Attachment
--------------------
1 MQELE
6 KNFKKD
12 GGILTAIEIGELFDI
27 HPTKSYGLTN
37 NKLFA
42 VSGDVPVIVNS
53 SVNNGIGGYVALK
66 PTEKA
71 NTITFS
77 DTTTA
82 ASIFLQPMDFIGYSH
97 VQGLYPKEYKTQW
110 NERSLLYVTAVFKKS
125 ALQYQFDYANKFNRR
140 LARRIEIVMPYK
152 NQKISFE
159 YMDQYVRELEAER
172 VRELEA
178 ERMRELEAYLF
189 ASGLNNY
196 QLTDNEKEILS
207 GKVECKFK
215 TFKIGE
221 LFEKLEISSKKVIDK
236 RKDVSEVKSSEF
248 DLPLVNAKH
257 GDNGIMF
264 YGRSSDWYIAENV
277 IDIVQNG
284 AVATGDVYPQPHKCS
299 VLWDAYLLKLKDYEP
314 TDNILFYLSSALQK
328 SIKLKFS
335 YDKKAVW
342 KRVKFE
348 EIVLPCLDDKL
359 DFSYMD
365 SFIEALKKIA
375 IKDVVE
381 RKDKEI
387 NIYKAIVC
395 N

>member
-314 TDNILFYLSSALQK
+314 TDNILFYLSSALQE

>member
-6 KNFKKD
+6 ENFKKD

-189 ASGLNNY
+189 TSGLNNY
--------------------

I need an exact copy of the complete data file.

1 MQELE
6 KNFKKD
12 GGILTAIEIGELFDI
27 HPTKSYGLTN
37 NKLFA
42 VSGDVPVIVNS
53 SVNNGIGGYVALK
66 PTEKA
71 NTITFS
77 DTTTA
82 ASIFLQPMDFIGYSH
97 VQGLYPKEYKTQW
110 NERSLLYVTAVFKKS
125 ALQYQFDYANKFNRR
140 LARRIEIVMPYK
152 NQKISFE
159 YMDQYVRELEAER
172 VRELEA
178 ERMRELEAYLF
189 ASGLNNY
196 QLTDNEKEILS
207 GKVECKFK
215 TFKIGE
221 LFEKLEISSKKVIDK
236 RKDVSEVKSSEF
248 DLPLVNAKH
257 GDNGIMF
264 YGRSSDWYIAENV
277 IDIVQNG
284 AVATGDVYPQPHKCS
299 VLWDAYLLKLKDYEP
314 TDNILFYLSSALQK
328 SIKLKFS
335 YDKKAVW
342 KRVKFE
348 EIVLPCLDDKL
359 DFSYMD
365 SFIEALKKIA
375 IKDVVE
381 RKDKEI
387 NIYKAIVC
395 N

>member
-314 TDNILFYLSSALQK
+314 TDNILFYLSSALQE

>member
-6 KNFKKD
+6 ENFKKD

-189 ASGLNNY
+189 TSGLNNY